Log Example Freeze and Restart:
jvm 1    | ...
wrapper  | JVM appears hung: Timed out waiting for signal from JVM.
wrapper  | JVM did not exit on request, terminated
wrapper  | Launching a JVM...
jvm 2    | WrapperManager: Initializing...
jvm 2    | ...

The Wrapper helps you detect critical problems including:

Technical Overview

Freeze detection is enabled by default. It will attempt to ping the JVM every 5 seconds and then timeout after 30 seconds without a response. Both of these intervals are configurable. If you set the wrapper.debug=TRUE property, you will be able to see the pings in the log file. In this example, the log format has been set to also include timestamps.

Log Example of Pings:
INFO   | jvm 1    | 2012/05/09 18:28:11 | ...
DEBUG  | wrapperp | 2012/05/09 18:28:13 | send a packet PING : ping
INFO   | jvm 1    | 2012/05/09 18:28:13 | WrapperManager Debug: Received a packet PING : ping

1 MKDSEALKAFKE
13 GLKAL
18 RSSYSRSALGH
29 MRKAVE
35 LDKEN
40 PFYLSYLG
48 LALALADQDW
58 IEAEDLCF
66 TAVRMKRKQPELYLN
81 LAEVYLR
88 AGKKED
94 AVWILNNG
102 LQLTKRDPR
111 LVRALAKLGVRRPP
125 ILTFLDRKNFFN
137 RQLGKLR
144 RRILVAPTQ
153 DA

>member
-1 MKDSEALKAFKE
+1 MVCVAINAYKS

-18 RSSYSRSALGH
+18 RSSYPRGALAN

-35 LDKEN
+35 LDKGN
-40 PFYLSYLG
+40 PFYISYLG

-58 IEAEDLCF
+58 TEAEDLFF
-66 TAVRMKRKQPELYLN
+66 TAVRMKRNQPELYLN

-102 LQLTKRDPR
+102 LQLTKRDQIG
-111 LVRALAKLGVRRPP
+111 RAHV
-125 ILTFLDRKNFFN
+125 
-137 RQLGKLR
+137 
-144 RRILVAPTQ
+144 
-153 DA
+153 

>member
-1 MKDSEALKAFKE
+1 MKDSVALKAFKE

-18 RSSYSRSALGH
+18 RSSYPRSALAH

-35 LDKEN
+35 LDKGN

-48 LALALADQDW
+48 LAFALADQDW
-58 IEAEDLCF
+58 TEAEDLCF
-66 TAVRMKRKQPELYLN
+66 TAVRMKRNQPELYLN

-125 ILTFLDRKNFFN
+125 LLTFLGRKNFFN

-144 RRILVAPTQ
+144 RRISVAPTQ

INFO   | jvm 1    | 2012/05/09 18:28:13 | WrapperManager Debug: Send a packet PING : ping
DEBUG  | wrapperp | 2012/05/09 18:28:13 | read a packet PING : ping
DEBUG  | wrapperp | 2012/05/09 18:28:18 | send a packet PING : ping
INFO   | jvm 1    | 2012/05/09 18:28:18 | WrapperManager Debug: Received a packet PING : ping
INFO   | jvm 1    | 2012/05/09 18:28:18 | WrapperManager Debug: Send a packet PING : ping
DEBUG  | wrapperp | 2012/05/09 18:28:18 | read a packet PING : ping
DEBUG  | wrapperp | 2012/05/09 18:28:21 |...

Freeze Detection

Compatibility : 1.0.0
Editions :Professional EditionStandard EditionCommunity Edition
Platforms :WindowsMac OSXLinuxIBM AIXFreeBSDHP-UXSolarisIBM z/OSIBM z/Linux

The pinging of the JVM is a very lightweight feature, and it is recommended to monitor the JVM with the default 5 second interval. Depending on your application, or in cases when the system is under very high external loads, it may be necessary to lengthen the ping timeout. Be aware that doing so will increase the amount of time that it takes the Wrapper to decide that the JVM is frozen.

Notice how this example shows that when a JVM freezes up, it will stop responding to all pings and the Wrapper will initiate a restart:

Log Example: Freeze and Restart.
DEBUG  | wrapperp | 2012/05/09 19:20:22 | send a packet PING : ping
INFO   | jvm 1    | 2012/05/09 19:20:22 | WrapperManager Debug: Received a packet PING : ping